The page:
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Minnesota Assignment of Mechanic Lien

One of the fundamental principles of contract law is the right to assign contract rights to a third party. This is a corollary to the principle of "delegation," which involves assigning the duties under a contract to a third party. For example, Jack contracts with Jill to build Jill a house. Jack then assigns the right to payment for the house to Fred (maybe he owes Fred some money on a debt). This is called an "assignment." Contrast that with if Jack were to enlist Fred to build the house for Jill to fulfill Jack and Jill's contract, this would be a "delegation" (although possibly not a legal one if Jill entered the agreement specifically to seek Jack's special services). With the basic legal terminology clarified, let's move on to how lien assignments work in Minnesota.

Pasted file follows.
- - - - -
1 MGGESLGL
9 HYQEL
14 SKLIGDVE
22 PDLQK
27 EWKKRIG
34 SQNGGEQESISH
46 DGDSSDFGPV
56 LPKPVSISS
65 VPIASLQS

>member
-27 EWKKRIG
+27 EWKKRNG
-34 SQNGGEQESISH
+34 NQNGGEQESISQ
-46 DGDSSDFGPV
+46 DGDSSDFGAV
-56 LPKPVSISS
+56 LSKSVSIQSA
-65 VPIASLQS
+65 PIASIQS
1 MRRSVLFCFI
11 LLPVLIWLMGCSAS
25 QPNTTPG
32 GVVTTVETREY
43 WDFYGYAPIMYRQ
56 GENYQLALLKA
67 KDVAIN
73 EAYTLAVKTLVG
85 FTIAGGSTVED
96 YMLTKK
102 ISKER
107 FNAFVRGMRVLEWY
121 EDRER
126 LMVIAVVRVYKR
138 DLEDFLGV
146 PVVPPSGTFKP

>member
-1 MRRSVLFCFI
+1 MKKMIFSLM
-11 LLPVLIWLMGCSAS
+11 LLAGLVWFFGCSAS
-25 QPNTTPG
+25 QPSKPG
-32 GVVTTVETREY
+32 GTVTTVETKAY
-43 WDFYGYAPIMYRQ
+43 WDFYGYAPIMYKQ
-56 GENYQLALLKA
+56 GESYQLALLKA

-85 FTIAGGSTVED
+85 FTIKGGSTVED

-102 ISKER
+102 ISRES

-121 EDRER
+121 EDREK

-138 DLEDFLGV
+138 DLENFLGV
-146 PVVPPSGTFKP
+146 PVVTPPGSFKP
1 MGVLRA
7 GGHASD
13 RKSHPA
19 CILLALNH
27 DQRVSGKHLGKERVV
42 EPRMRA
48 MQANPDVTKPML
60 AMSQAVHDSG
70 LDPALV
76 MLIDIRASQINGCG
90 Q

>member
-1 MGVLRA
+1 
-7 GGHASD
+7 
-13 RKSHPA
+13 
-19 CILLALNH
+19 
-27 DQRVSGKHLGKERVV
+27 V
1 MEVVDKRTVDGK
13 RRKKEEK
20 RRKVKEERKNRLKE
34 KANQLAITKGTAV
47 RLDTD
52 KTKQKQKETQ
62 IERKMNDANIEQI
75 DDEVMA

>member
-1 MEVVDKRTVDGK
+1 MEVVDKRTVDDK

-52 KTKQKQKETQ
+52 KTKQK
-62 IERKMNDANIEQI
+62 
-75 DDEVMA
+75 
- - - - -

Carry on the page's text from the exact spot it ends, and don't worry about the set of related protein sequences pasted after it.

Lien assignments work like any other assignments of rights under other types of contracts. Therefore, they are governed under Minnesota's version of the Uniform Commercial Code which is codified under Chapter 336 of the Minnesota Statutes.

Under the Commercial Code's rule on assignments, all rights of either seller or buyer can be assigned except where the assignment would materially change the duty of the other party, or increase materially the burden or risk imposed on the other party by the contract, or impair materially the other party's chance of obtaining return performance. M.S. 336.2-210(2). In general, as long as there is no increased burden or risk, or the duties required by the party subject to the lien somehow change, an assignment is permissible.

This article is provided for informational purposes only and is not intended to be relied upon as a substitute for the advice of an attorney. Please contact a Minnesota attorney with any questions about assigning lien rights or other related issues.

Deeds.com Minnesota Assignment of Mechanic Lien Forms Have Been Updated as Recently as Friday October 11, 2019

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Minnesota Assignment of Mechanic Lien Form